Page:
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The Northerner

Design students face job market

Jason Dobbins , Staff Writer

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Graphic designers and advertisers are among the first group to receive the ax amid a troubled economy said Northern Kentucky University Art Professor Provin Sevak.

Many companies have scaled back advertising ventures following Sept. 11 creating even more competition among a traditionally large pool of prospective clients.

NKU design graduates, in particular, face competition from several design schools in the tri-state including the University of Cincinnati’s Design, Architecture, Art and Planning program (DAAP), which was named the number one public design school in the world by International Design Magazine.

In an effort to ensure NKU graduates an edge in today’s job search, Sevak has encouraged many of his students to develop their own style, an approach that contrasts with UC’s teaching methods, he said.

“UC’s graduate portfolios are identical to [each other]. All student portfolio are more or less having a very standardized format in terms of the kind of the work,” said Sevak. “That doesn’t give much platform for design graduates in the market when they go for job search.”

Sevak also said that students who have taken design courses at UC before attending NKU noticed a major difference in the overall teaching styles. The professors at NKU allow students to explore and experiment with their strengths and skills, he said.

Over the past two years NKU’s graphic design students have been offered assistance from an outside organization called the American Institute of Graphic Artists or (AIGA). Composed of seminars, workshops, lectures and reviewers, AIGA helps students by sharing design knowledge and lending valuable insight into the job market.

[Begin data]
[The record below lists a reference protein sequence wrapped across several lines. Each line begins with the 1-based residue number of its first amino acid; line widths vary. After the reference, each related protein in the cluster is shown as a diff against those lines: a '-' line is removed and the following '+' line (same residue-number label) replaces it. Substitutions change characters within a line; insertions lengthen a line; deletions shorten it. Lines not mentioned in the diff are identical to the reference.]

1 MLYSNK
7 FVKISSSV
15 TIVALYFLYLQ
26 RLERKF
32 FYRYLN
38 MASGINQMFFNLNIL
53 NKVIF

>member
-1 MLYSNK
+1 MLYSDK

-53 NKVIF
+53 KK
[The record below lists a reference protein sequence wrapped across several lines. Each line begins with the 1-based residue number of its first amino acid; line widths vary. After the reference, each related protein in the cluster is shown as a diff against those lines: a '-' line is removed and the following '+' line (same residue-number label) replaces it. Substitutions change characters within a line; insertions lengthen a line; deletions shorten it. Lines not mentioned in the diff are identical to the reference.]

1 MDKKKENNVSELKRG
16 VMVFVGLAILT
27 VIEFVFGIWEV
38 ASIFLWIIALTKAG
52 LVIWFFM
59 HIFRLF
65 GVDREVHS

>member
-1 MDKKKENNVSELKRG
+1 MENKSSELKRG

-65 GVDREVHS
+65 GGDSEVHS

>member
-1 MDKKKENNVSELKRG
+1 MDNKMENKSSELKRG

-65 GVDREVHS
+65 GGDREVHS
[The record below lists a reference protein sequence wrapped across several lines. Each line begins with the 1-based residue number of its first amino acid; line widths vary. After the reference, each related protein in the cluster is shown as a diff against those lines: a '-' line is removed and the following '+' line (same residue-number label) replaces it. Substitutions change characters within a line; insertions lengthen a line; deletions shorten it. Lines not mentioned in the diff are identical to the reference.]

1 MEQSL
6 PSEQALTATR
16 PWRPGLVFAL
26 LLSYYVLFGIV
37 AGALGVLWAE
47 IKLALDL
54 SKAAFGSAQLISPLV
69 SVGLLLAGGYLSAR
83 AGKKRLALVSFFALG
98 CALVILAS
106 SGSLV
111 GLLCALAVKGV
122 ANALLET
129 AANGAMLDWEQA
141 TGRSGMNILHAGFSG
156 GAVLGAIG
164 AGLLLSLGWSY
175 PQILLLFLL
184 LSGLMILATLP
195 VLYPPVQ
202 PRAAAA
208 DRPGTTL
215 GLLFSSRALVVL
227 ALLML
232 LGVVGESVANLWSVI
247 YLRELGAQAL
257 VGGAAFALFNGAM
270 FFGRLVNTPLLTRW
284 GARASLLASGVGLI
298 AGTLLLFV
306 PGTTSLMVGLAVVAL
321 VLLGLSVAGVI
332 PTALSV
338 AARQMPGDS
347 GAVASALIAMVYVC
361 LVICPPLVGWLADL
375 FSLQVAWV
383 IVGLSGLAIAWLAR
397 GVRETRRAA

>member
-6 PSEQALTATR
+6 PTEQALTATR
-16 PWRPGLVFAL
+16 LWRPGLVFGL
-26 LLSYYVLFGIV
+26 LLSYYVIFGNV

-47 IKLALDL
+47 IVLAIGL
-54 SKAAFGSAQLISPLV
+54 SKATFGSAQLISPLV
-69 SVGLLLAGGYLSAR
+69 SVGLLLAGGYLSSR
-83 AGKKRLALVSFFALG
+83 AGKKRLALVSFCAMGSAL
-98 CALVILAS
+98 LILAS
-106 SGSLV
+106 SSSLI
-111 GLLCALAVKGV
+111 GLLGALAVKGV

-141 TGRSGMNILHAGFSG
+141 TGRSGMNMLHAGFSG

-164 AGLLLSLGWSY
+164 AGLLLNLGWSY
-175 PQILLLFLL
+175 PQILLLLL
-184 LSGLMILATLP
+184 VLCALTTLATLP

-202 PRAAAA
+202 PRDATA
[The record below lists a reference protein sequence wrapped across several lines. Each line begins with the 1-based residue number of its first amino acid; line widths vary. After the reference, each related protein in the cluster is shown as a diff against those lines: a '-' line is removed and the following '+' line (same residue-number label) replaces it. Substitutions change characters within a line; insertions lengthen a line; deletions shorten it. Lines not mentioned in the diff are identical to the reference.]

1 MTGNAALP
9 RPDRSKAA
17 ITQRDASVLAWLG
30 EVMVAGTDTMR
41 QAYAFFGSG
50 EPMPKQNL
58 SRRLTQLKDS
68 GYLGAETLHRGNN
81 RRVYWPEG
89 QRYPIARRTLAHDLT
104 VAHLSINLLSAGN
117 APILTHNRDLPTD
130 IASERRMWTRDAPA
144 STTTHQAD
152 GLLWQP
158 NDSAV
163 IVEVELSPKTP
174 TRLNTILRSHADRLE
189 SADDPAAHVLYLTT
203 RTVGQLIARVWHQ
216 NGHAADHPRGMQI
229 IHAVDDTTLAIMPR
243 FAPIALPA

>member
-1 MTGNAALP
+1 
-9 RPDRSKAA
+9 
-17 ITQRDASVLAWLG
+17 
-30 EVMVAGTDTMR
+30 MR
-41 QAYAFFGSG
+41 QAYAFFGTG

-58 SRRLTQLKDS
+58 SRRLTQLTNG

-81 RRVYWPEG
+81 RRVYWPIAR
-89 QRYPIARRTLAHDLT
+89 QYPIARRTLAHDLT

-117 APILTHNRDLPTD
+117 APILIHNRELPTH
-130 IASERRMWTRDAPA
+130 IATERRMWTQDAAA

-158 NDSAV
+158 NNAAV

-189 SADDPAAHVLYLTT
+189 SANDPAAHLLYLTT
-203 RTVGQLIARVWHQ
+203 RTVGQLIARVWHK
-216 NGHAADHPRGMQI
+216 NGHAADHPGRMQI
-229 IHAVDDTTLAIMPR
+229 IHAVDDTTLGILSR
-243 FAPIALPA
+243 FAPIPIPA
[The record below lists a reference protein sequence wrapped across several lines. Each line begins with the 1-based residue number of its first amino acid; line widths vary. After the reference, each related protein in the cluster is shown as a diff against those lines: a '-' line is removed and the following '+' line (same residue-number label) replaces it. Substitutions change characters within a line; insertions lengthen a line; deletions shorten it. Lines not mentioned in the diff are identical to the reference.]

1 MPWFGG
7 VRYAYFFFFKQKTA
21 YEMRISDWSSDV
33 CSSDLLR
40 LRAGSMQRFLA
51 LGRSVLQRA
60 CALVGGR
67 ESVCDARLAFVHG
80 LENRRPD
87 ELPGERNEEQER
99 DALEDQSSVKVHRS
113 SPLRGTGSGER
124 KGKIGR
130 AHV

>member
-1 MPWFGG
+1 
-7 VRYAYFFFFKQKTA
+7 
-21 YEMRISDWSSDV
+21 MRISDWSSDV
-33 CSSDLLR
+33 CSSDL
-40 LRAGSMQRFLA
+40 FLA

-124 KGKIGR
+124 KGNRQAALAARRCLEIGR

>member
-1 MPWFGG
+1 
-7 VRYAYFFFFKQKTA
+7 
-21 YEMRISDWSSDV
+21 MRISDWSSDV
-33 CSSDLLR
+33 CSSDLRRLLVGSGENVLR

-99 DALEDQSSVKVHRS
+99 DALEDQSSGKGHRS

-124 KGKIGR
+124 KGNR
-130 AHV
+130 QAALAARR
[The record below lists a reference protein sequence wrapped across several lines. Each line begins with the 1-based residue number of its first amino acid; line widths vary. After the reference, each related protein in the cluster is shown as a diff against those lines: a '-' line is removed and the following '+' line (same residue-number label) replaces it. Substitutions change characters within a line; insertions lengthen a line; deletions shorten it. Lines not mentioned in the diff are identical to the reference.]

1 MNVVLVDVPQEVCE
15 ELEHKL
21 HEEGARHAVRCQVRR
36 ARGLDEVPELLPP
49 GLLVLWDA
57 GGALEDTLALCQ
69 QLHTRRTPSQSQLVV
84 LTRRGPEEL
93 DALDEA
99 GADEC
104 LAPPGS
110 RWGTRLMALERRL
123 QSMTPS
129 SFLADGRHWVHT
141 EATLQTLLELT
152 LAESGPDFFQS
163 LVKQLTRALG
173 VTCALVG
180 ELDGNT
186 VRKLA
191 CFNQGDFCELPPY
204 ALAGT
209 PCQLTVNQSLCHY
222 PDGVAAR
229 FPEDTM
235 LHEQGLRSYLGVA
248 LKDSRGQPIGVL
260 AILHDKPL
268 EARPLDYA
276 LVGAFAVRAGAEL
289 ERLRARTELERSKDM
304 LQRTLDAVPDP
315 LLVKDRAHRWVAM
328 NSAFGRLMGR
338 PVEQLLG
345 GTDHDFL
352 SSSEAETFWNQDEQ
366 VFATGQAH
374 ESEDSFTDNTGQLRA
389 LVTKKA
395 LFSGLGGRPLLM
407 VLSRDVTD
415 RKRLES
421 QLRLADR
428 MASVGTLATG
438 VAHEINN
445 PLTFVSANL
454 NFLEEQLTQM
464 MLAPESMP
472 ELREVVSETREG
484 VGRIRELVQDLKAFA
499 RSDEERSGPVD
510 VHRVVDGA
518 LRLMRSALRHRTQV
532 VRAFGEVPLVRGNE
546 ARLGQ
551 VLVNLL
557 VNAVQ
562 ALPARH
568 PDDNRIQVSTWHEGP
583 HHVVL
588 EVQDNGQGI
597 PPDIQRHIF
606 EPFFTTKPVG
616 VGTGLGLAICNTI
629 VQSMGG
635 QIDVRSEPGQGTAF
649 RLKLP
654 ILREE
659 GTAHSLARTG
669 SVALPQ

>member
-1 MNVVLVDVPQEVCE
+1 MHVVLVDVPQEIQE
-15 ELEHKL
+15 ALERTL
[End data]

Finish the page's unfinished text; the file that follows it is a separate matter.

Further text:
Sevak also said designers have a very important part to play in today’s society that goes beyond pure aesthetics.

“[A] designer’s role is not just to work or use their creativity for selling a product or work for the commerce,” he said. “They have another aspect, to use their knowledge and creativity to . . . help better society.”

With help from his colleague Professor Steve Meek, Sevak developed a multimedia campaign project dealing with social issues.

Students choose an issue and resolve it by using visual communications as a tool.

Multimedia approaches have included television commercials, newspaper and magazine ads covering popular issues like racial discrimination, adoption, teenage suicides and sexually transmitted diseases.

Jason Stover, for example, displayed a campaign pertaining to STD prevention at his senior art show last week. One of the artworks showed an image of two bananas, one ripe and the other spoiled. Underneath them read, “which one would you put into your mouth?” The message is, be sure your partner is healthy before having sex.

On the technical end, the university has done a good job with providing funds to purchase up-to-date software for the art building computer labs, said Sevak. Also, more classes like Web design and digital photography have been recently added, although they’re not required to earn a Bachelors Degree.

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The Independent Student Newspaper of Northern Kentucky University.
Design students face job market